Seventeen-year-old Dee Faught was all smiles as students from Rice University’s George R. Brown School of Engineering gave him a robotic arm that fits his motorized wheelchair.
“It will help me be more independent,” said Faught, who lives with his parents and siblings in Friendswood, Texas. “Now that I’m going to get it, I can’t wait. Not many kids I know get to get a robotic arm.”
Faught has osteogenesis imperfecta. Osteogenesis imperfecta is a genetic disorder that causes patients to have fragile bones that break easily. As a result, many people simply refer to it as “brittle bone disease.” For Faught, the disease has limited his movement so much that he is bound to a wheelchair — but that hasn’t stopped him from doing the things he wants to do.
“We’ve seen a lot of people tell him he’s not going to be able to do certain things,” said Faught’s dad, Keith. “Dee’s not one to say, ’I can’t do it.’ He’ll figure out a way.”
According to KHOU Houston, the students worked on building the robotic arm for about two years. They presented it to Faught last Friday at Shriners Hospital for Children in Texas. The arm is fitted to his wheelchair and operates with the use of a video game controller-like remote control. It will allow him to pick up more objects and reach objects on high shelves. His entire family is grateful and excited about receiving the new technology.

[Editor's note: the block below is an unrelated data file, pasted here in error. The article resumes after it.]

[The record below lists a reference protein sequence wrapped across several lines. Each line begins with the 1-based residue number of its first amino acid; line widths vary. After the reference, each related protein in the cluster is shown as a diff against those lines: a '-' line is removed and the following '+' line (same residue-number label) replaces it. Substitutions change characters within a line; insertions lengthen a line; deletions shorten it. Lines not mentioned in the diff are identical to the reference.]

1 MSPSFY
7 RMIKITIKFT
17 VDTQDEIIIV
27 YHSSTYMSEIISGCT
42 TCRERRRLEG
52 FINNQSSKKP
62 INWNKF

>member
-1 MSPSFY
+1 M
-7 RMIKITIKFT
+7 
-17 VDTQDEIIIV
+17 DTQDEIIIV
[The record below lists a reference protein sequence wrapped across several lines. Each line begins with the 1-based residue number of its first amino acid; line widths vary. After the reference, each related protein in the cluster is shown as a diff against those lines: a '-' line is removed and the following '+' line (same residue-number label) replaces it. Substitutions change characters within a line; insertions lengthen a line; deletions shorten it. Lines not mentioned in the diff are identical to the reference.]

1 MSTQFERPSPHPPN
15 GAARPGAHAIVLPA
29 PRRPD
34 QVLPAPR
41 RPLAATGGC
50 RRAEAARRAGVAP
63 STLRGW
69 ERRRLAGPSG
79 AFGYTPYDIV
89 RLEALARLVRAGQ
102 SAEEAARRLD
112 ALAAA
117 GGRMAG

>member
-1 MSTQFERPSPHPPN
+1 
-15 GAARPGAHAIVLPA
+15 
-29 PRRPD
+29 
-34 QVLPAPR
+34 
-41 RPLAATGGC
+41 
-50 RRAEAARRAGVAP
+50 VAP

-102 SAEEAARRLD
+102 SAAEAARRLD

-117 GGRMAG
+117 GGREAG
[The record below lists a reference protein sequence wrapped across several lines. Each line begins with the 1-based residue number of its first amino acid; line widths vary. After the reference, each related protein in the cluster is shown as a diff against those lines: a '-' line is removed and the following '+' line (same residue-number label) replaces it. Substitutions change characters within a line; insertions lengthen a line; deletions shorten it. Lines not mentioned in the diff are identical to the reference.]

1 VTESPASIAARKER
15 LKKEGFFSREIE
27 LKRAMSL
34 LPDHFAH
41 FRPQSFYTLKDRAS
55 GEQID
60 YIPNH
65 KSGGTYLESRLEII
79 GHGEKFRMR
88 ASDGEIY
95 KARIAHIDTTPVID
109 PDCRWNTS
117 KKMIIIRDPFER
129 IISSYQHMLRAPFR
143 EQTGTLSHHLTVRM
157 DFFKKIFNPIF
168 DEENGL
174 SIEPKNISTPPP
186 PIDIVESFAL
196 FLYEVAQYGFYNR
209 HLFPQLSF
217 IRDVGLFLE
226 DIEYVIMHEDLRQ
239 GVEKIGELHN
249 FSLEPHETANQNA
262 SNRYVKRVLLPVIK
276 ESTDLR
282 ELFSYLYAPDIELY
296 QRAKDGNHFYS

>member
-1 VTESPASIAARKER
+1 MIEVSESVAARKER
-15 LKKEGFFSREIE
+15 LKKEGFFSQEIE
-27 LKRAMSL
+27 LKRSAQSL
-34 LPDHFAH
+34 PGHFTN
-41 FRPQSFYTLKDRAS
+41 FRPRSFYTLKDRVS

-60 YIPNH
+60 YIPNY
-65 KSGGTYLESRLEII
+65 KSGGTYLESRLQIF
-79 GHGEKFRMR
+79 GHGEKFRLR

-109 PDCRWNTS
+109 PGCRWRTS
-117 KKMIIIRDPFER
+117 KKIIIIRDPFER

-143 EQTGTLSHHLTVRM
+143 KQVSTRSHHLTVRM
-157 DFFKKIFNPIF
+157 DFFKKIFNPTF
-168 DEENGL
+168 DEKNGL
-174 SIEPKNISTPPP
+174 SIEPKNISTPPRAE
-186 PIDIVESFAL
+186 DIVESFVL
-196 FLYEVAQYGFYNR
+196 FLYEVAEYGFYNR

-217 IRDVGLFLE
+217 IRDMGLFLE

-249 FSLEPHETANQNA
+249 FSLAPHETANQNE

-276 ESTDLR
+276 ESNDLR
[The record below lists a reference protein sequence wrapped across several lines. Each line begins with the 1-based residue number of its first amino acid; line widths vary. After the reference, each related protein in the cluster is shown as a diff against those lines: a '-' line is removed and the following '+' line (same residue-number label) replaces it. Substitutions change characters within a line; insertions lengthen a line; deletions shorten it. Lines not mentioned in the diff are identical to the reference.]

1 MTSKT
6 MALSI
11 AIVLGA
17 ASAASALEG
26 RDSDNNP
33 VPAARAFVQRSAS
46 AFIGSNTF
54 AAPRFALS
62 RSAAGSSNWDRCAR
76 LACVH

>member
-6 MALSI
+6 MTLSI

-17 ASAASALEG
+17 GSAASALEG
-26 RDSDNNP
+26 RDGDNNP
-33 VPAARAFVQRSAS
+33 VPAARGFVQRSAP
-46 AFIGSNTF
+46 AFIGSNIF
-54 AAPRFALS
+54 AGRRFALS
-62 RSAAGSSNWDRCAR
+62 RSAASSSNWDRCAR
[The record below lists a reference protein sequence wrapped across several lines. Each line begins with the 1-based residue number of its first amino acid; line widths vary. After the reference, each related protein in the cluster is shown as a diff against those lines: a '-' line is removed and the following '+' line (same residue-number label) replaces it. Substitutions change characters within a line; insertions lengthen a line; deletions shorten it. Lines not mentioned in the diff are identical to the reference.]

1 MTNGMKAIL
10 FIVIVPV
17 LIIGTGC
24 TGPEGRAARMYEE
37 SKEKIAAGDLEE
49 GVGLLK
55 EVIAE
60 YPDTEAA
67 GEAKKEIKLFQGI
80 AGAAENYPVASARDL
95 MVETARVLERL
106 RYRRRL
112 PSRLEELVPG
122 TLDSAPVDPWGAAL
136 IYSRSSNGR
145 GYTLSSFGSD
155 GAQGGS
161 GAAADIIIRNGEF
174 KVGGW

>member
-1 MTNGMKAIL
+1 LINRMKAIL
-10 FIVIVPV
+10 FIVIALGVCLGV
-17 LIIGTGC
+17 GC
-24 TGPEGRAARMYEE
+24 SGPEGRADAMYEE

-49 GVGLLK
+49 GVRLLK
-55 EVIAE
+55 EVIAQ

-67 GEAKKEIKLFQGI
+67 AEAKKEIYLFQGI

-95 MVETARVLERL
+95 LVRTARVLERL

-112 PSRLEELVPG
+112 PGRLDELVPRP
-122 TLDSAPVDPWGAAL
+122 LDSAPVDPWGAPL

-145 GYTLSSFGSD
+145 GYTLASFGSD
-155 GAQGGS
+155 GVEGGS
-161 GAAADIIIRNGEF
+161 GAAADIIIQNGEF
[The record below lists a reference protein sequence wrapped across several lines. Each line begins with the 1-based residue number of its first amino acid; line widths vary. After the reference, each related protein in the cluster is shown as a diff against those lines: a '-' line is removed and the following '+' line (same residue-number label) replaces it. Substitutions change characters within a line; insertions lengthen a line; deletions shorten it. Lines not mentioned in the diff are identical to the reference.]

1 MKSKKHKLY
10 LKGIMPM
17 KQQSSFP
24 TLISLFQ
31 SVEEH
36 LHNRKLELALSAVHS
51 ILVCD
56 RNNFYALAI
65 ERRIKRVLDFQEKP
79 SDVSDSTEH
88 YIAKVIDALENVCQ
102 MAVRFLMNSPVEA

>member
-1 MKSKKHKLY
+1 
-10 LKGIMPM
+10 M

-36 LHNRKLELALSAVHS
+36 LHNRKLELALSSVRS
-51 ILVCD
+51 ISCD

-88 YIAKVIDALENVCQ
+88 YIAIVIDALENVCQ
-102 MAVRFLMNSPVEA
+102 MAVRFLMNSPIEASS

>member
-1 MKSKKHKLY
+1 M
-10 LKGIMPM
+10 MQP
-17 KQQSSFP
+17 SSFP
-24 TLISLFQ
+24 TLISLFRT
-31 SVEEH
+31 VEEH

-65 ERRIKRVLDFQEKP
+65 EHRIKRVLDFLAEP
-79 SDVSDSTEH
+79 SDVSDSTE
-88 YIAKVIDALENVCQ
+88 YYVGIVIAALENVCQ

“It will help him reach into the cabinets and get a cup or something he can’t get to from his chair by himself,” said his mom, Stacy. “One of the things I’m excited about is that he’ll be able to pick up his laundry off the floor.”
Faught plans to attend Houston Community College and has dreams of pursuing a music career in New York.
Watch the video of Faught receiving the arm below: